STA Travel reconsiders tours to SeaWorld and elephant rides
STA Travel says it is stopping tours that include animal attractions, including SeaWorld and elephant rides.
The company specialises in arranging tours and expeditions for 2.5 million students and young people worldwide a year. It revealed in a statement that it is reviewing all its provision involving contact with animals to ensure that they meet the ethical standards demanded by customers.
STA said that some of its customers had begun questioning its current offers and said it had turned to the animal rights charity People for the Ethical Treatment of Animals (PETA) for advice.
“There is no doubt about the profound suffering that orcas and other dolphins endure in captivity, and with all the exciting activities available to travellers today, companies still profiting from the captivity of sentient beings have their days numbered,” said Mimi Bekhechi, PETA’s campaign’s associate director in the UK.
Elephant rides and tiger temples have been removed from its tours and SeaWorld is under review, although the company says it will continue to sell the Orlando and San Diego-based marine attractions in the meantime. SeaWorld called STA’s decision “disappointing”.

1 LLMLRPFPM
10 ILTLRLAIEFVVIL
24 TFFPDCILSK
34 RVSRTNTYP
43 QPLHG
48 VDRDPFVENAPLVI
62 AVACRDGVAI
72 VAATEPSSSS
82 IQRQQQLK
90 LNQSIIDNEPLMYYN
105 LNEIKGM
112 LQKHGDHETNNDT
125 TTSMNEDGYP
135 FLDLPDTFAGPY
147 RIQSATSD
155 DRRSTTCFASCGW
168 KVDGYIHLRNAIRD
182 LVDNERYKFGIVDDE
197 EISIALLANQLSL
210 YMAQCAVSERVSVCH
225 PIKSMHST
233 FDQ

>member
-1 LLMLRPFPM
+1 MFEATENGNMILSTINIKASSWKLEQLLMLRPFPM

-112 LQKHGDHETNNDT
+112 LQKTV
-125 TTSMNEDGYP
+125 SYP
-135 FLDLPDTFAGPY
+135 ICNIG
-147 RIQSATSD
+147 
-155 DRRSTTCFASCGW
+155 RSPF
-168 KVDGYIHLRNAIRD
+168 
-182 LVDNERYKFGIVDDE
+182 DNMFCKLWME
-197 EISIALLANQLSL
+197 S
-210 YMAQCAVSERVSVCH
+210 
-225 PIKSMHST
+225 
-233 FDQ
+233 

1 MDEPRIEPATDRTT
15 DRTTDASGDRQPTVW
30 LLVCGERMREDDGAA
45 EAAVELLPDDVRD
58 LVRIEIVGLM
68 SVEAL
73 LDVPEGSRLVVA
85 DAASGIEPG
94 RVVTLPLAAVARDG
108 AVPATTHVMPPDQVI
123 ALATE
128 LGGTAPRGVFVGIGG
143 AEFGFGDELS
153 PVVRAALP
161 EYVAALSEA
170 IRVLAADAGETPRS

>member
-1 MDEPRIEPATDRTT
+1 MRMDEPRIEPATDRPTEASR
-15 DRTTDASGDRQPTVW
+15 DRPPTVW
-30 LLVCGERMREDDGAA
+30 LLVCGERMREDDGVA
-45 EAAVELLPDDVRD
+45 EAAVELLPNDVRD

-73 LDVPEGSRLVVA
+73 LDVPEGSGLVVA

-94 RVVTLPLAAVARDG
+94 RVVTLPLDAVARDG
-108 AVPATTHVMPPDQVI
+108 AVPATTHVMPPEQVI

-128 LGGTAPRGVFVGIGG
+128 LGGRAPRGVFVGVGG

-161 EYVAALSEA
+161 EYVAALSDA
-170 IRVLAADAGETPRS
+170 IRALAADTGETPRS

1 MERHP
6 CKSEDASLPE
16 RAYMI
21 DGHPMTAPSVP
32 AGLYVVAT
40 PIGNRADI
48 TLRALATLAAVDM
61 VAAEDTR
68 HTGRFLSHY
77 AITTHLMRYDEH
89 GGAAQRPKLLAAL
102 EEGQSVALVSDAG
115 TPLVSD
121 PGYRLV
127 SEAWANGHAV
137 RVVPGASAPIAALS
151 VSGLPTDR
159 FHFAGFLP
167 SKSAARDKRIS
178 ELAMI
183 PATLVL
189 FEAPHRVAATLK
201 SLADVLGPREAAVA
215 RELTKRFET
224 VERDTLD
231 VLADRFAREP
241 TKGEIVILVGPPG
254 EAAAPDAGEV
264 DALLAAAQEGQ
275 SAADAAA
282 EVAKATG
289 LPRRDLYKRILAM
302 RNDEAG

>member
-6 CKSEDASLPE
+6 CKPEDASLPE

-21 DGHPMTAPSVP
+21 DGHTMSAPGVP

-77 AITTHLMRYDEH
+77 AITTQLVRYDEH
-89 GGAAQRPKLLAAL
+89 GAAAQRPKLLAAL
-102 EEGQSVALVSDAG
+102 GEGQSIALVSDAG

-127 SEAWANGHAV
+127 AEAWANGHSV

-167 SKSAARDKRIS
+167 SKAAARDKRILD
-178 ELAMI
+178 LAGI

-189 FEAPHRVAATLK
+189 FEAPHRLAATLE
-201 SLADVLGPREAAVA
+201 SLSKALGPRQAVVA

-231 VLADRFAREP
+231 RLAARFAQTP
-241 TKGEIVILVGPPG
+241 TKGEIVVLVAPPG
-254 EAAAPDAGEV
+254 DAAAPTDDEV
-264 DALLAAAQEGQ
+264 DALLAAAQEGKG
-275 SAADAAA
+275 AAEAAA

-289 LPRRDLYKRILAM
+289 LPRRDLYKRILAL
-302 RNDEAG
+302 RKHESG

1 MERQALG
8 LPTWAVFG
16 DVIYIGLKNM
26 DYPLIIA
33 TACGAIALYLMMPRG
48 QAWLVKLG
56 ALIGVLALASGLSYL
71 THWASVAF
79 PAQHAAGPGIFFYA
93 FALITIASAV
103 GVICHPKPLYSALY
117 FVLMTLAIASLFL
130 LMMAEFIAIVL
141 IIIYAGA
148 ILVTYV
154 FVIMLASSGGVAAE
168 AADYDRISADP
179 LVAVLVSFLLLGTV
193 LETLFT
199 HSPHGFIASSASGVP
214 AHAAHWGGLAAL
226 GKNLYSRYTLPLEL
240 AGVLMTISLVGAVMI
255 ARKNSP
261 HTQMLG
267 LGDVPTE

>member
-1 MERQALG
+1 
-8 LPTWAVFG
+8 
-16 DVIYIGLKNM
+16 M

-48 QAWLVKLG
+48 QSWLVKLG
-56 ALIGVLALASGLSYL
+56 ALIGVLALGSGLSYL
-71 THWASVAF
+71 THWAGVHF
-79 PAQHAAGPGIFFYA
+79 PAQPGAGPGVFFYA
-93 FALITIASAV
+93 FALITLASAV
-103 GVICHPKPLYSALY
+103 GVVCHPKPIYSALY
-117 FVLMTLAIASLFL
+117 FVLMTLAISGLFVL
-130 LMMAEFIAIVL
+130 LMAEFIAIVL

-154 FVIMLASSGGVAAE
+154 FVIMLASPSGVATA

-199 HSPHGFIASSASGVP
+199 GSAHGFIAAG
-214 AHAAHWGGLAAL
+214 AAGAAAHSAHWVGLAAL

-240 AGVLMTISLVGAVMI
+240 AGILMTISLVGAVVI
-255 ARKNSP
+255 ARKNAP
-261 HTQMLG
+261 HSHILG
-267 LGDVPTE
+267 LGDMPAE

The charity may now try to persuade other big holiday companies, especially family-oriented ones, to turn away from what it says are unethical animal attractions. It believes STA’s move is setting an example for the global travel industry and may result in an overall shift towards more responsible tourism.
The Born Free Foundation estimates that as many as 2,000 dolphins, 52 orcas and 37 porpoises are in captivity globally. These include marine attractions in the US, Mexico and Caribbean that attract significant numbers of European holidaymakers.
Other countries have laws prohibiting dolphins in captivity or animals doing tricks, as do the US states of South Carolina, Hawaii and New York.
The issue arose again last year when a documentary about the orca Tilikum, which killed SeaWorld trainer Dawn Brancheau in 2010, was released. “Blackfish” claims that a lifetime in captivity has made the mammal psychotic and makes wider claims about the mental health of orcas owned by SeaWorld both in the US and Loro Parque in Tenerife.
[pictured: Trainer “surfing” on top of a killer whale, SeaWorld Orlando]